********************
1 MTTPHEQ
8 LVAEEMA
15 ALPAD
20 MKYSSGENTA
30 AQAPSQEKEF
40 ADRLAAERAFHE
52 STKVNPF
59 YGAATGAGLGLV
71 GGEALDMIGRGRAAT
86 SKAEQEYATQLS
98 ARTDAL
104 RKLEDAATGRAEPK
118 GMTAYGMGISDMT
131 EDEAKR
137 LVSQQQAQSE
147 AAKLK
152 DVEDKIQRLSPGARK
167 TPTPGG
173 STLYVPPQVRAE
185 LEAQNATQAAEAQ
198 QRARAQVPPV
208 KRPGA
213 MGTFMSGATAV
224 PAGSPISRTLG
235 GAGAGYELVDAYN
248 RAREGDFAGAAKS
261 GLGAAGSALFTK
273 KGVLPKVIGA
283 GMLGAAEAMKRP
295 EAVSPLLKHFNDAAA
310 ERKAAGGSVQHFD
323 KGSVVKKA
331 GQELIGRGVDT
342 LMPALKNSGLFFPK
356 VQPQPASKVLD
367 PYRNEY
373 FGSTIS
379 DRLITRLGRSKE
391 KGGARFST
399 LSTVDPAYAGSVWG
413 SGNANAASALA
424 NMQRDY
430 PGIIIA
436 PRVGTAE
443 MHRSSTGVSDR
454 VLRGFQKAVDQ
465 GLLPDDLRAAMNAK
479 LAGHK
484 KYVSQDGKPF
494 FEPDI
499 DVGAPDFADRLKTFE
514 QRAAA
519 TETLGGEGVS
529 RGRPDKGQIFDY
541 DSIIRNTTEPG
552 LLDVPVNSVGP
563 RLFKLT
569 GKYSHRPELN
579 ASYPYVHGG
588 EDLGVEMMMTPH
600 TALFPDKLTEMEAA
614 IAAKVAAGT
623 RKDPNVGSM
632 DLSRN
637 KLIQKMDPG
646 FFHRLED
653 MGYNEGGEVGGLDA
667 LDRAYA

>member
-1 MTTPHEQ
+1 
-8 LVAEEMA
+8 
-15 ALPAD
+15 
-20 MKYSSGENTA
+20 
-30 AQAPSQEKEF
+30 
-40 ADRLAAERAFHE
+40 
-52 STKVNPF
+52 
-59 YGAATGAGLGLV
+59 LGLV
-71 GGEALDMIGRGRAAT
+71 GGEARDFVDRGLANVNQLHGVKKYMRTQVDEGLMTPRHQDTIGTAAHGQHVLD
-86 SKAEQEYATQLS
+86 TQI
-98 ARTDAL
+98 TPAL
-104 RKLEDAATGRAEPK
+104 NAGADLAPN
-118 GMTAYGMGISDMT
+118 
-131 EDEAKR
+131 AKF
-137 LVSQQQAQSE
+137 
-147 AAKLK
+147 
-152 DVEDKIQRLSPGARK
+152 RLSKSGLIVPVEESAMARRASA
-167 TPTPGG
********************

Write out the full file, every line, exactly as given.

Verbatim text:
1 MTTPHEQ
8 LVAEEMA
15 ALPAD
20 MKYSSGENTA
30 AQAPSQEKEF
40 ADRLAAERAFHE
52 STKVNPF
59 YGAATGAGLGLV
71 GGEALDMIGRGRAAT
86 SKAEQEYATQLS
98 ARTDAL
104 RKLEDAATGRAEPK
118 GMTAYGMGISDMT
131 EDEAKR
137 LVSQQQAQSE
147 AAKLK
152 DVEDKIQRLSPGARK
167 TPTPGG
173 STLYVPPQVRAE
185 LEAQNATQAAEAQ
198 QRARAQVPPV
208 KRPGA
213 MGTFMSGATAV
224 PAGSPISRTLG
235 GAGAGYELVDAYN
248 RAREGDFAGAAKS
261 GLGAAGSALFTK
273 KGVLPKVIGA
283 GMLGAAEAMKRP
295 EAVSPLLKHFNDAAA
310 ERKAAGGSVQHFD
323 KGSVVKKA
331 GQELIGRGVDT
342 LMPALKNSGLFFPK
356 VQPQPASKVLD
367 PYRNEY
373 FGSTIS
379 DRLITRLGRSKE
391 KGGARFST
399 LSTVDPAYAGSVWG
413 SGNANAASALA
424 NMQRDY
430 PGIIIA
436 PRVGTAE
443 MHRSSTGVSDR
454 VLRGFQKAVDQ
465 GLLPDDLRAAMNAK
479 LAGHK
484 KYVSQDGKPF
494 FEPDI
499 DVGAPDFADRLKTFE
514 QRAAA
519 TETLGGEGVS
529 RGRPDKGQIFDY
541 DSIIRNTTEPG
552 LLDVPVNSVGP
563 RLFKLT
569 GKYSHRPELN
579 ASYPYVHGG
588 EDLGVEMMMTPH
600 TALFPDKLTEMEAA
614 IAAKVAAGT
623 RKDPNVGSM
632 DLSRN
637 KLIQKMDPG
646 FFHRLED
653 MGYNEGGEVGGLDA
667 LDRAYA

>member
-1 MTTPHEQ
+1 
-8 LVAEEMA
+8 
-15 ALPAD
+15 
-20 MKYSSGENTA
+20 
-30 AQAPSQEKEF
+30 
-40 ADRLAAERAFHE
+40 
-52 STKVNPF
+52 
-59 YGAATGAGLGLV
+59 LGLV
-71 GGEALDMIGRGRAAT
+71 GGEARDFVDRGLANVNQLHGVKKYMRTQVDEGLMTPRHQDTIGTAAHGQHVLD
-86 SKAEQEYATQLS
+86 TQI
-98 ARTDAL
+98 TPAL
-104 RKLEDAATGRAEPK
+104 NAGADLAPN
-118 GMTAYGMGISDMT
+118 
-131 EDEAKR
+131 AKF
-137 LVSQQQAQSE
+137 
-147 AAKLK
+147 
-152 DVEDKIQRLSPGARK
+152 RLSKSGLIVPVEESAMARRASA
-167 TPTPGG